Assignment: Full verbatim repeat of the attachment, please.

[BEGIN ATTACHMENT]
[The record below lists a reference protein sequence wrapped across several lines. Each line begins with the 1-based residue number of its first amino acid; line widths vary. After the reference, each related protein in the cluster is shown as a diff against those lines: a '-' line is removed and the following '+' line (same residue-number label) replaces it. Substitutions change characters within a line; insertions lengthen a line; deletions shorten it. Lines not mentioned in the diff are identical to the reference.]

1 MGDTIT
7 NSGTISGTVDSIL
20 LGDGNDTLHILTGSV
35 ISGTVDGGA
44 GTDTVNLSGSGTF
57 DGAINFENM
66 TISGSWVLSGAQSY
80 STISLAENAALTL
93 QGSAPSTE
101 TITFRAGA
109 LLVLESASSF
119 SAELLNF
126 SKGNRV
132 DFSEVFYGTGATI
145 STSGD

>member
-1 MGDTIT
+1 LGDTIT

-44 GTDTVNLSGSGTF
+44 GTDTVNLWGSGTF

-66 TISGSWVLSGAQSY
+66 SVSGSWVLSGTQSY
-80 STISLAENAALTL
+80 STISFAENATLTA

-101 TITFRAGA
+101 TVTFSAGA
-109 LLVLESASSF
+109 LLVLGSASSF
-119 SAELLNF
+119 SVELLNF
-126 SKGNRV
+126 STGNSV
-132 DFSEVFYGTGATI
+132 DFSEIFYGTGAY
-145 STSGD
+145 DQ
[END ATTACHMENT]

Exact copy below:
[The record below lists a reference protein sequence wrapped across several lines. Each line begins with the 1-based residue number of its first amino acid; line widths vary. After the reference, each related protein in the cluster is shown as a diff against those lines: a '-' line is removed and the following '+' line (same residue-number label) replaces it. Substitutions change characters within a line; insertions lengthen a line; deletions shorten it. Lines not mentioned in the diff are identical to the reference.]

1 MGDTIT
7 NSGTISGTVDSIL
20 LGDGNDTLHILTGSV
35 ISGTVDGGA
44 GTDTVNLSGSGTF
57 DGAINFENM
66 TISGSWVLSGAQSY
80 STISLAENAALTL
93 QGSAPSTE
101 TITFRAGA
109 LLVLESASSF
119 SAELLNF
126 SKGNRV
132 DFSEVFYGTGATI
145 STSGD

>member
-1 MGDTIT
+1 LGDTIT

-44 GTDTVNLSGSGTF
+44 GTDTVNLWGSGTF

-66 TISGSWVLSGAQSY
+66 SVSGSWVLSGTQSY
-80 STISLAENAALTL
+80 STISFAENATLTA

-101 TITFRAGA
+101 TVTFSAGA
-109 LLVLESASSF
+109 LLVLGSASSF
-119 SAELLNF
+119 SVELLNF
-126 SKGNRV
+126 STGNSV
-132 DFSEVFYGTGATI
+132 DFSEIFYGTGAY
-145 STSGD
+145 DQ